Several grasses should be prominent in all mixed borders of hardy plants, or make beautiful clumps on the lawn, either singly or in groups. They will thrive in any ordinary good soil and those named are perfectly hardy. They are propagated by division and rapidly increase in size.

The finest and most ornamental of all, the Pampas grass, is unfortunately not hardy enough to withstand our northern winters. Where the temperature does not drop more than 15 degrees below the freezing point it will do finely. The Pampas grass (Gyne-rium argenteum) is a native of the Argentines and temperate South America, thriving grandly in California, from whence we get our plumes. It seems as though with the protection of a stout box filled in with dry leaves and with a movable cover, this ornamental plant could be wintered safely, and in the decoration of fine grounds well repay the labor. We assuredly go to greater expense in preserving some plants that are not of so much value.

Arundo Donax: This is the noblest of the hardy grasses, growing in one summer eight to ten feet in height. It needs no protection. In the spring cut off close to the ground the last year's canes and mulch with a few inches of manure.

A. Donax versicolor or variegata is not quite so hardy, but is much more ornamental. It should be protected in the winter months with a covering of six inches of litter over the crowns. It is identical in every respect with the type except that its leaves are beautifully variegated.

Eulalias are the most useful grasses and are so hardy they need no protection. The tops are usually left standing during winter and removed by cutting or burning off in the spring.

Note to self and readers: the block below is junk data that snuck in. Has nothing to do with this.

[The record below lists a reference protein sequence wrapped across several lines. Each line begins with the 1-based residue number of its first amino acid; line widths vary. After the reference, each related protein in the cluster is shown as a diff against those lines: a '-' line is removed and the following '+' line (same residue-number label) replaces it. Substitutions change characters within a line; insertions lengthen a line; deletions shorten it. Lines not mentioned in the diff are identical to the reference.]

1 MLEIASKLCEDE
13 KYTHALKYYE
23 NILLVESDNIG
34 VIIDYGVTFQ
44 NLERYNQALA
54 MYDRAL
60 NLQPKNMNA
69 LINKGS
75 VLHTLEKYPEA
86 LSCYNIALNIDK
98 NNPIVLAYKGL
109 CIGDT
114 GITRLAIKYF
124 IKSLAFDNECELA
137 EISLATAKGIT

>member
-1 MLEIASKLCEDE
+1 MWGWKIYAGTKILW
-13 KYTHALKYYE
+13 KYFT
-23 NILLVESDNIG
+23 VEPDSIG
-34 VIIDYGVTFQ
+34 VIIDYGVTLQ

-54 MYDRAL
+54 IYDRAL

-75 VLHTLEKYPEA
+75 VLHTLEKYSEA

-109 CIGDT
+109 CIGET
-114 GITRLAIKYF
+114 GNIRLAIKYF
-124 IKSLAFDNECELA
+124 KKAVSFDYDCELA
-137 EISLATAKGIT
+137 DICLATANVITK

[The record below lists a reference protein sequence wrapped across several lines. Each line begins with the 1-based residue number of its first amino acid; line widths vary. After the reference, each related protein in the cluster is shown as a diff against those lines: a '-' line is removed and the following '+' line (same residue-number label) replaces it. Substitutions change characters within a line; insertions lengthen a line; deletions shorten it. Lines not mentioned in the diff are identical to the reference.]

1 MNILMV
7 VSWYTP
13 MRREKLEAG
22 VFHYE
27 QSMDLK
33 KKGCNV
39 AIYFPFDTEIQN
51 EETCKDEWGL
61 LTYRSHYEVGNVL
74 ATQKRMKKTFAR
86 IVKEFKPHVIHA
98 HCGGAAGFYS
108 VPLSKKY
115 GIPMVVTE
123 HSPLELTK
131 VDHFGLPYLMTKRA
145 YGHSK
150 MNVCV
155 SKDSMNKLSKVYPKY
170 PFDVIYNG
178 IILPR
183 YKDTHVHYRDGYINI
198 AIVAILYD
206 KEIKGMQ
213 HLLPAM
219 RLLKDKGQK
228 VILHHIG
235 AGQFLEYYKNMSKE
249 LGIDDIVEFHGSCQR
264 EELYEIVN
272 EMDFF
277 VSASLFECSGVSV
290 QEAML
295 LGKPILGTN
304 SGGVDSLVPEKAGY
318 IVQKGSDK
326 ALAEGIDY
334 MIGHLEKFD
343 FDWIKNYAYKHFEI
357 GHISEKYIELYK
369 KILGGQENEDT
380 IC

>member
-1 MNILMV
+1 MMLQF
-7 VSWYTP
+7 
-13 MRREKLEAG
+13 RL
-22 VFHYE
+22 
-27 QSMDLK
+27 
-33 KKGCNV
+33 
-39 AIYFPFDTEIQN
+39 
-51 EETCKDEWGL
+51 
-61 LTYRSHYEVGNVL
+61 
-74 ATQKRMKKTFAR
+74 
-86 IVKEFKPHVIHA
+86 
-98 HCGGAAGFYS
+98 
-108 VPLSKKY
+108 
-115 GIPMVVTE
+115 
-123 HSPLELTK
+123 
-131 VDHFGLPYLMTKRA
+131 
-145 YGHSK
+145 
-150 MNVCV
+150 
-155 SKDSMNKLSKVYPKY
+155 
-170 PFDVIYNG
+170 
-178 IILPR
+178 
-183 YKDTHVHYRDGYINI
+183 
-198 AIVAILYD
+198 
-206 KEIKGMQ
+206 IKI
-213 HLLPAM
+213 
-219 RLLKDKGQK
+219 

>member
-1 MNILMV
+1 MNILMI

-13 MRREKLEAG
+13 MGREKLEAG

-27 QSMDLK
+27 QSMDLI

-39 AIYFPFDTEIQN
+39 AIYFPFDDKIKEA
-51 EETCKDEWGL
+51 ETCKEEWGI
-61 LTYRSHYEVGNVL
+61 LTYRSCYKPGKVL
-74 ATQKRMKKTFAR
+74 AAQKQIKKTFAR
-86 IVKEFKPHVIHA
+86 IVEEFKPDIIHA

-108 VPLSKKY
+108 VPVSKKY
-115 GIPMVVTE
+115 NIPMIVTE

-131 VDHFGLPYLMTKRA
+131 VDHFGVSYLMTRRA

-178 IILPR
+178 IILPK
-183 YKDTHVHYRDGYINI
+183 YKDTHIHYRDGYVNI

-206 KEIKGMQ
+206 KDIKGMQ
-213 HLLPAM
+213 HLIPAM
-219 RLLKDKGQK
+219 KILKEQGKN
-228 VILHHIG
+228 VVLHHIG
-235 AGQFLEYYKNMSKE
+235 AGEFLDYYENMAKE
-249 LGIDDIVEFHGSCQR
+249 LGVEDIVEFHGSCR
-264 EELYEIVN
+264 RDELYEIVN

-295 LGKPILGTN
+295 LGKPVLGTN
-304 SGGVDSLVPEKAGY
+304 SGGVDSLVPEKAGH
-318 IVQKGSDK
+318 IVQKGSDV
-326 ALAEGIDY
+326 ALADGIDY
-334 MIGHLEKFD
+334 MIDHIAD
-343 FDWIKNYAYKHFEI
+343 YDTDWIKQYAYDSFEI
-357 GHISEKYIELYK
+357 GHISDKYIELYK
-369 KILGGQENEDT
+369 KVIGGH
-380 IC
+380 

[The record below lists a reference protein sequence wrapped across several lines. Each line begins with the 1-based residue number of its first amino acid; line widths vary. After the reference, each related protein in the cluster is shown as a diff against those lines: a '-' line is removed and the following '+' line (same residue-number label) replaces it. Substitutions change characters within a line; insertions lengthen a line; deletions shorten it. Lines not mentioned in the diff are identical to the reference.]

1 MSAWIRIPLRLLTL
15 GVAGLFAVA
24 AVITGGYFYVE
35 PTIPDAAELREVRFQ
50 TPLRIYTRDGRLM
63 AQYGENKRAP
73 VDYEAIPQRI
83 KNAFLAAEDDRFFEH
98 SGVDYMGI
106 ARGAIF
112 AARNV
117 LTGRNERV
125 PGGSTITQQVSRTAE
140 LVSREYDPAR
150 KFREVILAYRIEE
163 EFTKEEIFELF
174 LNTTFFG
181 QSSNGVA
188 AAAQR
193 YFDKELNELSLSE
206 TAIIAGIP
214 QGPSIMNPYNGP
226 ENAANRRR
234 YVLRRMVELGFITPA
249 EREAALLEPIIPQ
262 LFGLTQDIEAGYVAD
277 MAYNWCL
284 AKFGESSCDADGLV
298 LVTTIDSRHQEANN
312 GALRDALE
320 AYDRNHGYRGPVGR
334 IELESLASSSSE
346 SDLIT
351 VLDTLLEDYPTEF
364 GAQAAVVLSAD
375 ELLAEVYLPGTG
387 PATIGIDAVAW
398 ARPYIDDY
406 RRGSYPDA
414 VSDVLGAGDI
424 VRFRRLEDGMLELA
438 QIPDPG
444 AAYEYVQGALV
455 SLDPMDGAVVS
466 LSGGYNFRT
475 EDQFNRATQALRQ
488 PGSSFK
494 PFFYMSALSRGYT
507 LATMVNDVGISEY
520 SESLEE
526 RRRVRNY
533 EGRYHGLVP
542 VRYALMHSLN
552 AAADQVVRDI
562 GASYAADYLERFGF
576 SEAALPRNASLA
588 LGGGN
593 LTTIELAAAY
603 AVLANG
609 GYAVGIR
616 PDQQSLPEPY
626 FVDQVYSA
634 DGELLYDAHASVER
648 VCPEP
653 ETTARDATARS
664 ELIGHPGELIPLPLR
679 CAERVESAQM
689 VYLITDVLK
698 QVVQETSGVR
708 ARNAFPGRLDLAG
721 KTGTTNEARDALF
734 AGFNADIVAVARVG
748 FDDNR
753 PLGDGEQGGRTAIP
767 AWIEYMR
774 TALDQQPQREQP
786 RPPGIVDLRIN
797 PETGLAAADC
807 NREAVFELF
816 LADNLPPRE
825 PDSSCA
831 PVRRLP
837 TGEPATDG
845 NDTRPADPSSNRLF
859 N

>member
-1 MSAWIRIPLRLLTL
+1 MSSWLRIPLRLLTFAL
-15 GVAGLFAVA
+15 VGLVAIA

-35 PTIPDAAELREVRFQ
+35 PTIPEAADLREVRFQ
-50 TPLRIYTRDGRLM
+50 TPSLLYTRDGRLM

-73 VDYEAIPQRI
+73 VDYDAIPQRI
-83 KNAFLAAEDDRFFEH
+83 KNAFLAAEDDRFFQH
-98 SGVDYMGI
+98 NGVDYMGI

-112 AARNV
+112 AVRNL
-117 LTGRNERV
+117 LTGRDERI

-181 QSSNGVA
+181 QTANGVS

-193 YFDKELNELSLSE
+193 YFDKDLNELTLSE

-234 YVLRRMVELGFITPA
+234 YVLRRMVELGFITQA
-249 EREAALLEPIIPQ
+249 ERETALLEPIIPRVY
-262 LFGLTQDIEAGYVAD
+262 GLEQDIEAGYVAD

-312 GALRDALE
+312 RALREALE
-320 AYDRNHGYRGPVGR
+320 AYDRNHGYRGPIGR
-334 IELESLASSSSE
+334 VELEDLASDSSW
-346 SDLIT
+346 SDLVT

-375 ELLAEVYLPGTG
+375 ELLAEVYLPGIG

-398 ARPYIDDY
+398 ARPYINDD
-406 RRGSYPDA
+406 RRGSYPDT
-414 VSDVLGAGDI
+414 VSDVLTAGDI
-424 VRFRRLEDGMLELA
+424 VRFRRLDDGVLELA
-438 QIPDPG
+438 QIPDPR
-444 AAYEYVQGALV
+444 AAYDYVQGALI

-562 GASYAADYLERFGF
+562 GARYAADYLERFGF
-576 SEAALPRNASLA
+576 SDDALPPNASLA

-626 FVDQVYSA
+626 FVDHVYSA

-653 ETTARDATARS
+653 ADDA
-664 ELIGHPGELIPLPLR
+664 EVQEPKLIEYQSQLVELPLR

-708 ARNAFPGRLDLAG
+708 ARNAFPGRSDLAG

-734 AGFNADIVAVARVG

Eulalia Japonica; the flower is ornamental but it is the long, narrow, 4-foot leaves that make this grass such an acquisition to the garden.

E. Japonica zebrina; the leaves are very handsome, having bars of yellow across them.

E. Japonica foliis striatis; in this sort the creamy band runs lengthwise of the leaf.

E. Japonica gracillima univittata; this is the narrowest leaved and most graceful of all, but not such a robust grower as the others, and is more suitable for a choice place in the border than to form a mass on the lawn.

Erianthus Ravennae; this might be called a small Pampas grass, throwing up handsome plumes. It is quite hardy.

Arundinaria tecla; a very ornamental grass, but should be planted in moist ground or given water very freely. It does well on the margins of lakes.

Pennisetum Japonicum; well worthy a place in the mixed border and perfectly hardy.

Pennisetum longistylum; this pretty plumed grass is very effectively used in bedding. It can be grown from seed, but is usually propagated by division. Take up several clumps in the fall, trim off the foliage, place in a box and set under a bench in a house with a temperature of 40 to 45 degrees. In March shake out the soil, tear the clump to pieces and pot two or three runners in a 3-inch or 4-inch pot. Place in a house with a temperature of 60 degrees. They make plants in a short time and may be bedded out the latter part of May or early in June. The accompanying engraving shows a border of this pennisetum around a bed of cannas.